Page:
Monday, May 15, 2006

Call me Ismael

Over a year ago, I had the opportunity to travel to Dallas for the trade show. While there, I got a chance to talk to the cab driver who would be on call while we were in town. His name was Ismael; he was from Eritrea, a little African country next door to Ethiopia. He looked like maybe he was in his early 40s. Ismael was working as a cab driver and he lived in his vehicle. During his off-time, he slept in his car. I didn't ask how he managed his hygiene needs. Ismael was a married man, but his family was back in Africa. Most of what he earned he sent home to his wife and, I think, six children. Ismael came to this country legally so that he could provide a better life for his family. He planned on going back home within a couple of years. One thing that I've noticed from people like Ismael and other immigrants who come to the U.S. as resident aliens is that they don't feel victimized. They don't feel like second class citizens. They are doing what they came here to do, work and earn a living. Some bring their families, others come alone and send money home. Either way, they sacrifice to come to America and they make things happen for themselves. People who "defend" illegal aliens don't see the injustice committed to people like Ismael who did what it took to come here legally.
 
Many of the arguments about immigration being the new "civil rights" issue is a bunch of nonsense. The United States does take in immigrants who come here legally. We even provide benefits, to some extent, to illegal aliens. Our country has no moral failure on this issue. The failure is on the side of the governments from where these people come. Those countries have failed to provide equal opportunity for their citizens. They fail to provide "economic justice", which many illegal immigrant defenders claim we should offer. If illegal immigrants had some of their basic needs met back home like they do here, they would not have to come here. If anybody should be protested, it should be the home countries of the illegal aliens for their total lack of responsibility in providing for their own people. That is where the injustice lies.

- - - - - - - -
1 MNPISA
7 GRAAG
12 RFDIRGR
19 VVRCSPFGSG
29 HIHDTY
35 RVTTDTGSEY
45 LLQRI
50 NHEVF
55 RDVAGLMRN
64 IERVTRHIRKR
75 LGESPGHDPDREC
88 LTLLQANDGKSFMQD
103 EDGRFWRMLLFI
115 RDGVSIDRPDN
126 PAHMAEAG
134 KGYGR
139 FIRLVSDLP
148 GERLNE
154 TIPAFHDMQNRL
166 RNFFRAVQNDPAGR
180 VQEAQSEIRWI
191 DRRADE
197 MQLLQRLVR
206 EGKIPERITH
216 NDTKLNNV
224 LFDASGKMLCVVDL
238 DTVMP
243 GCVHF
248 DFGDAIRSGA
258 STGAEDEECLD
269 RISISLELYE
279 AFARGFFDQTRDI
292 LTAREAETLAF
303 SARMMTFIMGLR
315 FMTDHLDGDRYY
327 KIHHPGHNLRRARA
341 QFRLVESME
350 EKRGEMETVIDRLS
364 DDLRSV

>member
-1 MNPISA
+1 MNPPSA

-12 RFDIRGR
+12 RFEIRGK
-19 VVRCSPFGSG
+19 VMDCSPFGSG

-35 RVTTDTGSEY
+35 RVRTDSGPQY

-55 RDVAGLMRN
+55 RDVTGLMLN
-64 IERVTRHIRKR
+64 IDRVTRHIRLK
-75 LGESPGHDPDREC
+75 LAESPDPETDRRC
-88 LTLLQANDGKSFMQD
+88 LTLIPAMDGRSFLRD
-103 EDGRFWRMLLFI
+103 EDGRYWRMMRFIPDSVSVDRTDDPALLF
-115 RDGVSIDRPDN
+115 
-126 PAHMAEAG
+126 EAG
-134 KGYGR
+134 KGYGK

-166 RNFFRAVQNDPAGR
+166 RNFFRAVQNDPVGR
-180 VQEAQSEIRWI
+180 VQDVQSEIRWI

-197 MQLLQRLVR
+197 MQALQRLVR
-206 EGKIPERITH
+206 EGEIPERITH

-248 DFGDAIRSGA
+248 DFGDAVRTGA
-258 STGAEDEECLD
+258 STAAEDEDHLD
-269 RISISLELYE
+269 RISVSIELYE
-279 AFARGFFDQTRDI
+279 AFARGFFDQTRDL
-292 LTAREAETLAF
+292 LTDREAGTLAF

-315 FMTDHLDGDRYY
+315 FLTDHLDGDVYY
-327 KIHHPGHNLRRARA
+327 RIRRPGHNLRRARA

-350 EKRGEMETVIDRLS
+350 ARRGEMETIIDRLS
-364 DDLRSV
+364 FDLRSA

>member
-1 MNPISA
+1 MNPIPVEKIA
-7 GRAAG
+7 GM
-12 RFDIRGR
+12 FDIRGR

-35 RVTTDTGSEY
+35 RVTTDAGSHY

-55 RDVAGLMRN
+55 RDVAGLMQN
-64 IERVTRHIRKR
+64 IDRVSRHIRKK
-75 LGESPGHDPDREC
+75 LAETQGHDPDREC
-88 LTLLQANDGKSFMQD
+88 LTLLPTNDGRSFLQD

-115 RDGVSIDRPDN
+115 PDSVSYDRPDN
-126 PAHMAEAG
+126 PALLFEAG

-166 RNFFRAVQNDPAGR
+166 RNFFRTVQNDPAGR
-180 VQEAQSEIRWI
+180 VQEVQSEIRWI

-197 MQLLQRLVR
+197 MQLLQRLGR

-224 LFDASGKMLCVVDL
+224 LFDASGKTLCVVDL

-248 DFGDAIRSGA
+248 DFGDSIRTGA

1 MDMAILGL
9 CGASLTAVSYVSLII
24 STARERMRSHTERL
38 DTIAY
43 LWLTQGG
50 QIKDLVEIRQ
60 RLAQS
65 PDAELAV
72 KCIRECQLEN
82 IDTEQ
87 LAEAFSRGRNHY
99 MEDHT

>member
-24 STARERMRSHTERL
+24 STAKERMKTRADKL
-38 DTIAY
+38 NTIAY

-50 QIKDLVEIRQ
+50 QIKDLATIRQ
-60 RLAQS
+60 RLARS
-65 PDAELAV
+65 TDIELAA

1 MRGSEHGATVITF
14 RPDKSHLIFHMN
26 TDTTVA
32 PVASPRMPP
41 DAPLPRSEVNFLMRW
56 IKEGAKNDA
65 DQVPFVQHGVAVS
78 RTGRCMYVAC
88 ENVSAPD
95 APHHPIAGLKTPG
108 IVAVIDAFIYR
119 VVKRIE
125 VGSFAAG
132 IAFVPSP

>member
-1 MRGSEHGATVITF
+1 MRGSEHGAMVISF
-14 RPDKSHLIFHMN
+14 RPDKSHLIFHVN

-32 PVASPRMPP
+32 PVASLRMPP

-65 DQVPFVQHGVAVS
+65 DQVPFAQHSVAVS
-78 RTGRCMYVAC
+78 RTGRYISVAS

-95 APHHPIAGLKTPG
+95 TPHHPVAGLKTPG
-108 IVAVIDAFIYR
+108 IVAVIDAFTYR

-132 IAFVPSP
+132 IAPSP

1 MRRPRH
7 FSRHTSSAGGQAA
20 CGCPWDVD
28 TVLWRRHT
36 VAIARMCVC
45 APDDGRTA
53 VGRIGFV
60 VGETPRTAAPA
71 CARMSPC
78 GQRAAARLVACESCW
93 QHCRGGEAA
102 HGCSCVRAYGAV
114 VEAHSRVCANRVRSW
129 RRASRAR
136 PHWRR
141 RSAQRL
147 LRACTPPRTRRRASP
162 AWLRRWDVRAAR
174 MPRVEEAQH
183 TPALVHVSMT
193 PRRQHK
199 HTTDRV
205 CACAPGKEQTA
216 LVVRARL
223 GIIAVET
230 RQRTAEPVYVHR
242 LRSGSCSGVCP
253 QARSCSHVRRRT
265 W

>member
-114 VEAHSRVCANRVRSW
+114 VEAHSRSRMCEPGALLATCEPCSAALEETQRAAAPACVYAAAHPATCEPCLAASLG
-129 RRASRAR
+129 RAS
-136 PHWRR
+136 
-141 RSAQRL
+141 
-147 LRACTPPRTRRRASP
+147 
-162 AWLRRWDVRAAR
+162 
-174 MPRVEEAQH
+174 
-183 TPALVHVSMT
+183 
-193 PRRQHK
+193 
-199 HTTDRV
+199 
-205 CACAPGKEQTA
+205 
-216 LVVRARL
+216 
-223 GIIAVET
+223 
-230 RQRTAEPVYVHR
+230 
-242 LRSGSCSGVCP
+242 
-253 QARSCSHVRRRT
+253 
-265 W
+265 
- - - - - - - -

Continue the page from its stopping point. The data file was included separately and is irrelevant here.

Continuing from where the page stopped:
People like Ismael are an inspiration. I admire the strength of character in his sacrifice to provide a decent life for his family, even if he does not get a chance to see them. As I contemplate the possibility of leaving the RGV to work up north without my people, it causes me sadness. I know that in doing so I would miss my daughter's birthday this summer. I would miss my son's first day of pre-K. My wife would have to be a temporary single mother raising the two. Things like this are reasons for pause. Another side of me, I imagine similar to immigrants, tells me that I need to do whatever it takes to get ahead. I can stay here and barely scratch out a living, or I can sacrifice for a few months to work towards a decent future. By staying here, I am simply putting off paying for my past mistakes. So, I am weighing the alternatives for my success. I can either be a great, but broke, husband and father; or I can earn a decent living for my family, but be apart from them. What choice would you make? Would you stay home or would you be like Ismael?
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